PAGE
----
Moviegoers packed the final pre-release showing of The Perks of Being a Wallflower - a teenager's coming-of-age story set in 1990s Pittsburgh. Adolescents and young adults crowded the lobby, waving their tickets and begging the screening attendant to let them in. I would have never made it without my press credentials.
In the feeble half-light, I noticed the gentleman on my right was flipping through the book that inspired the movie. Written by filmmaker Stephen Chbosky as a series of letters to an imaginary friend, the book tells the story of introspective and slightly awkward Charlie as he starts high school and struggles to find friendship.
The book is not particularly well-written and its theme is unoriginal, yet Perks of Being a Wallflower is very popular with young adults. It is also one of the American Library Association's most frequently challenged books of 2009, and for good reason.
The film is a morass of teenage drug use, sexual experimentation, homosexuality, suicide, and obscene language. It originally earned an R rating, but Chbosky and his associates at Lionsgate Motion Picture Group appealed the rating and got it downgraded to PG-13, removing nothing from the original footage.
The result is a raw representation of one lonely young man's search for healing in a world broken by sexual sin and suicidal depression. But that's not the most disturbing part. What's most startling is the complete absence of parental involvement in the young people's lives.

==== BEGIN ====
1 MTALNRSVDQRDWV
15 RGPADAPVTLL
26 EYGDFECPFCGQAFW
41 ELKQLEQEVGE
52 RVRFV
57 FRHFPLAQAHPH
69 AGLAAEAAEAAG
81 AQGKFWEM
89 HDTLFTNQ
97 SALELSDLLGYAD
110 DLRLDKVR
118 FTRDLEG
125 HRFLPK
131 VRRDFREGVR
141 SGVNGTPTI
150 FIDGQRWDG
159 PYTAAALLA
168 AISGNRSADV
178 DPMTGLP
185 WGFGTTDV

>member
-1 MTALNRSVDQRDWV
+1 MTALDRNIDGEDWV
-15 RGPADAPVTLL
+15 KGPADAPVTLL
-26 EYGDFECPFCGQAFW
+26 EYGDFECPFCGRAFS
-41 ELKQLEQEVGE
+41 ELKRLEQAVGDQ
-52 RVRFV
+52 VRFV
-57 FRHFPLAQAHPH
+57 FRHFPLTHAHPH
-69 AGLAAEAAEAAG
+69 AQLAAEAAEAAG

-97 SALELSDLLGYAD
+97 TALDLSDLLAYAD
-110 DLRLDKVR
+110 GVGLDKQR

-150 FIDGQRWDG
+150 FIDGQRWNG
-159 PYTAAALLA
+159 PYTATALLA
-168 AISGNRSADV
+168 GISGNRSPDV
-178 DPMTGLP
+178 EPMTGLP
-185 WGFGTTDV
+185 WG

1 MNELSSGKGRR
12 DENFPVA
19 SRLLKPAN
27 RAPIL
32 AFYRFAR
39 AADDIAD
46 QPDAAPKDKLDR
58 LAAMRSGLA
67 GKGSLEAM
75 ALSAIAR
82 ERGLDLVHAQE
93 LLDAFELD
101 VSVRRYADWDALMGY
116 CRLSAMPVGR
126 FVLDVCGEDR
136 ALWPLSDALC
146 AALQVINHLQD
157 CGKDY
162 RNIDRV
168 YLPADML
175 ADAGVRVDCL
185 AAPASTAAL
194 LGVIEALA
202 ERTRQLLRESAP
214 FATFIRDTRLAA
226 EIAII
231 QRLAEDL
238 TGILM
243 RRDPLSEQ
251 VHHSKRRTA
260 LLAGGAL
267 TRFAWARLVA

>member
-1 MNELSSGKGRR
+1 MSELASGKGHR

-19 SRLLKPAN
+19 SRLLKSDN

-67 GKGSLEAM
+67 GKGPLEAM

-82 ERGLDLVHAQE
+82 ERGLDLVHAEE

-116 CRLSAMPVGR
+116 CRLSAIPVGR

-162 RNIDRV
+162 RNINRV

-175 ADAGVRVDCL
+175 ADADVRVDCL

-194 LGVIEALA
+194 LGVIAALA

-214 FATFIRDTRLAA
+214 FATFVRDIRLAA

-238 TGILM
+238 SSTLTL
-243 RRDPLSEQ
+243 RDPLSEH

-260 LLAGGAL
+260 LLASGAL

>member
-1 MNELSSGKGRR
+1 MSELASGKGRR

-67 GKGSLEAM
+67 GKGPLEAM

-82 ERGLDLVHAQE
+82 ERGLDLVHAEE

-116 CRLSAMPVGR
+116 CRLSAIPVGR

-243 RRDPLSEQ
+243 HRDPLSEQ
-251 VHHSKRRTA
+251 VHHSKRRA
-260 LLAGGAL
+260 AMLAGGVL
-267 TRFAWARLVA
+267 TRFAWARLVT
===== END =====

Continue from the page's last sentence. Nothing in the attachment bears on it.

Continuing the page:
Though Charlie comes from a functional two-parent home, his parents have no idea what happens in the lives of their children. This passivity has far-reaching effects. Their children make poor relational choices, hide their difficulties, and seek help and counsel from their friends, who encourage drugs and sexual experimentation.
Charlie's world is very dark and his search for significance entirely peer-based. When his friends leave for college, he has a mental breakdown and spends several weeks in a mental hospital. This precipitates a level of healing with his parents and siblings, but would Charlie's story be different if his parents were as concerned about his mind and heart as they were about his favorite meal?